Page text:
The English Premier League has signed a multi-year deal with $4.3 billion NFT gaming company, Sorare. Despite the current market decline, the 4-year deal with Sorare signifies the continued adoption of NFTs within the sporting world. 

The Paris-based startup said in a statement on Monday that will be able to purchase and use official Premier League-licensed NFTs. However, adding that it will include a financial fair play system that will prevent users from assembling all-star teams.

“The way that supporters follow their favorite teams and players is evolving, and the Premier League is always looking for ways to engage with fans,” said Richard Masters, chief executive of the Premier League.

According to reports, Sorare was in talks with the Premier League about a licensing deal back in October 2022, that could be worth $37.13 million per year. However, Sorare declined to share specifics on the financial terms of the arrangement.

The CEO of Sorare, Nicolas Julia, said that it took longer than expected to reach an agreement because the Premier League already had a licensing contract with another NFT company. However, Julia noted that Sorare “trended very differently from the rest of the space.”  

Sorare’s Sustainability Amid the NFT Slump

Julia acknowledged that although there has been a significant shift in player behavior, Sorare still generates a healthy turnover. In the current climate, over 87% of players opt for free-to-play mode, while the remainder includes a small percentage of high-spending power users.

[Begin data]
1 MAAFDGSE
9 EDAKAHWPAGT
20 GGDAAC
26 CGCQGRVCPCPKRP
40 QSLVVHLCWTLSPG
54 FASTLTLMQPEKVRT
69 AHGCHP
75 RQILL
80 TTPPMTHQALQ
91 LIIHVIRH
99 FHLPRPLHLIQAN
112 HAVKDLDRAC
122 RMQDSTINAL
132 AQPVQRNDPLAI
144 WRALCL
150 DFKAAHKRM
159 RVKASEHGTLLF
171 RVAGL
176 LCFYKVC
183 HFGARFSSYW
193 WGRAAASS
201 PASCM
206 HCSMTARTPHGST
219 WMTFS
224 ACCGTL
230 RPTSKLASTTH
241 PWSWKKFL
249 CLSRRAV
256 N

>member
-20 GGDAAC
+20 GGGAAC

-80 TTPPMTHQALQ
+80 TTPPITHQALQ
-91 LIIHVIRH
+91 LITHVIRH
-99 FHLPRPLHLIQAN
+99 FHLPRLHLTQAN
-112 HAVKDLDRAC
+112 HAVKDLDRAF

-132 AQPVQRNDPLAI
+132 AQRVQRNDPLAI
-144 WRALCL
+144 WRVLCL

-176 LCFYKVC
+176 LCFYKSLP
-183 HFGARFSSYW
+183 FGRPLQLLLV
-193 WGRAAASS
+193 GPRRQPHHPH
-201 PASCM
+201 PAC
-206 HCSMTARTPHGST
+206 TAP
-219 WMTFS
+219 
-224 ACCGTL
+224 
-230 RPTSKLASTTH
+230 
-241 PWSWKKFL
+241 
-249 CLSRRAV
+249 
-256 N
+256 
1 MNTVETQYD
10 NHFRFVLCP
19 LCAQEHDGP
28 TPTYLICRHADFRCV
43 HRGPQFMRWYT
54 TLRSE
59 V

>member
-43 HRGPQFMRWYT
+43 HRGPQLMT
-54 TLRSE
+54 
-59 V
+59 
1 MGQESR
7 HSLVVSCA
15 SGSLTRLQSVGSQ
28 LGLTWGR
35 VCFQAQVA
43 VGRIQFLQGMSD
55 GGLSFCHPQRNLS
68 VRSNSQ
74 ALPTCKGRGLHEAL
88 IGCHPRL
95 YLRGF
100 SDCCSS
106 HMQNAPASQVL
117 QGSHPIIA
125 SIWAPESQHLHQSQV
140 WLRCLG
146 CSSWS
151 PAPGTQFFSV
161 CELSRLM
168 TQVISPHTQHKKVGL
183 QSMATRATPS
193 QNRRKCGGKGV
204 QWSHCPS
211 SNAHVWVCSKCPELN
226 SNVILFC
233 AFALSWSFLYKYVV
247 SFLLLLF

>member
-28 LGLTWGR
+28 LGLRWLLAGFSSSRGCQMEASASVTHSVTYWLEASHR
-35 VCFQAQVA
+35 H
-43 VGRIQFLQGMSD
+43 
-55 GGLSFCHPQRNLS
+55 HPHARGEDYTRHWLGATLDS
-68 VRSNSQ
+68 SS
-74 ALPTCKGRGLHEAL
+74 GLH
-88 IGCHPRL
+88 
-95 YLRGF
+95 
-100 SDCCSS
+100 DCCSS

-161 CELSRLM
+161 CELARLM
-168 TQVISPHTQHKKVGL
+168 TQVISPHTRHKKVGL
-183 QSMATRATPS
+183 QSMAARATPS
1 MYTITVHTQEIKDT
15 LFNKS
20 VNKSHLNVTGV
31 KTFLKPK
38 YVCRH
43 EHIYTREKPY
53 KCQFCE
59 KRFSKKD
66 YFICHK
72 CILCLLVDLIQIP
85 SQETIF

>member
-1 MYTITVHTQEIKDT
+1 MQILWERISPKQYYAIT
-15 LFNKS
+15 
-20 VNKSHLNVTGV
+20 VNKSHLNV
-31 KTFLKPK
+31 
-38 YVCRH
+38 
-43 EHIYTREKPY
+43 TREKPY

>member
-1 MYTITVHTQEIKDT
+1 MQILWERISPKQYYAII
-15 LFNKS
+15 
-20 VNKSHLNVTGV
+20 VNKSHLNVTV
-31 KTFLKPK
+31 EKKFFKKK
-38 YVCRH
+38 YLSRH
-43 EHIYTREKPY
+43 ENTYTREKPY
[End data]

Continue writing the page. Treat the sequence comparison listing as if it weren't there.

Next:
In addition, Sorare takes a cut from all transactions processed through its service. As such, it represents the third-largest NFT collection in the world, handling around $1 million in transactions every 24 hours, according to data from CryptoSlam. The platform traded almost double the amount of cards last year, with $500 million worth of cards traded compared to $270 million in 2021.

The CEO said that the crash in crypto-focused sports advertising wouldn’t hurt Sorare because the company focuses on utility rather than sponsorships.

“We never market the game as an investment… It’s a collectible that you can play in a game.”

The company was last valued at $4.3 billion in September 2021 and is backed by prominent investors such as SoftBank, Accel, and Benchmark, as well as sports stars such as Lionel Messi, Serena Williams, and Kylian Mbappe, who are also shareholders.

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